In a recent speech addressing the high cost of pharmaceuticals in the United States, President Donald Trump called for “tougher negotiation, more competition, and much lower prices at the pharmacy counter.” As noted in a March 2018 editorial in Forbes, the average cost of bringing a new medication to market in the country is approximately $2.4 billion, with the entire process taking around 12 years before gaining FDA approval.
Meanwhile, pharma manufacturers get only about 8 years of patent exclusivity because of FDA regulations inhibiting the process, which leads to new drugs being launched at an astronomical cost to recoup their investment, according to Forbes. But when these drugs are launched overseas, they are frequently priced at a fraction of the cost because these countries may permit copies of the drugs to be sold by other companies. As noted in an article on page 28 discussing ongoing legislative efforts to address drug costs, the president plans to take action to end what he calls “global freeloading, in which drug pricing is reduced in countries other than the United States, where the investment funds originate. As such, fair pricing and defining value in the US drug market has never been more important.
Having a role in these discussions is vital to the specialty drug industry, as specialty spending grew 9.3% last year, while tradi- tional spending dropped 4.0%, according to the IQVIA Institute. However, as noted on page 14 in our recap of the featured Asembia session, more than two-thirds of the growth in specialty spending is the result of usage, not unit cost. The article also addresses some of the challenges that persist in reimporting prescription drugs from other countries.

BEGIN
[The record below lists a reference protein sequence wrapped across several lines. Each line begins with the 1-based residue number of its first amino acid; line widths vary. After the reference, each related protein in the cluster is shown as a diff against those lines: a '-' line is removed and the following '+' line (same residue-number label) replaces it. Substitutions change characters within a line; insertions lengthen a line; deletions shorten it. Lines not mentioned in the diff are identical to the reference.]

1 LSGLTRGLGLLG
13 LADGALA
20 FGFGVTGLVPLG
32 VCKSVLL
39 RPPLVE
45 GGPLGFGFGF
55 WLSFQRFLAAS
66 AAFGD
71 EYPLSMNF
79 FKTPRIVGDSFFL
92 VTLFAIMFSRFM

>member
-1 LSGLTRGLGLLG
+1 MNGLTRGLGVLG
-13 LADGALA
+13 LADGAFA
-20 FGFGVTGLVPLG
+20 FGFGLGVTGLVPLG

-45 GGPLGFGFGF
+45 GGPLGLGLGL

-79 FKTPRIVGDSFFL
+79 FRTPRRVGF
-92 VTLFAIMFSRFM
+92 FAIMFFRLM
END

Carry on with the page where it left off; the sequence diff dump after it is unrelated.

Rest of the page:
The Trump administration is also work- ing to remove barriers to generic and biosimilar drug development and market entry to foster competition. Make no mistake, competition will be among the key components of lowering prices. In a session discussing the value of oncology drugs (page 24), panelists cite the hundreds of gene and T-cell therapies currently in the pipeline. According to Bill McGivney, PhD, with treatments that have limited clinical differentiation, the need for financial differentiation will provide the leverage to lower costs.
In the middle of all these discussions is the ongoing movement toward value-based care and the differing definitions of value among the various stakeholders in the specialty space, with specialty pharmacists and manufacturers having a different perception of value. A key takeaway from the session on the value of oncology drugs is that a definition of value from the government is unlikely. Therefore, specialty pharmacists must advocate for a role in how to determine value-based payments.
You can be assured that these discussions will continue to take the spotlight at the upcoming National Association of Specialty Pharmacy 2018 Annual Meeting and Educational Conference, taking place September 24 to 26, 2018, in Washington, DC. Don’t miss out on the chance to make your voice heard by registering at naspmeeting.com/general-information?link=agenda#agenda.
Mike Hennessy, Sr
Chairman & CEO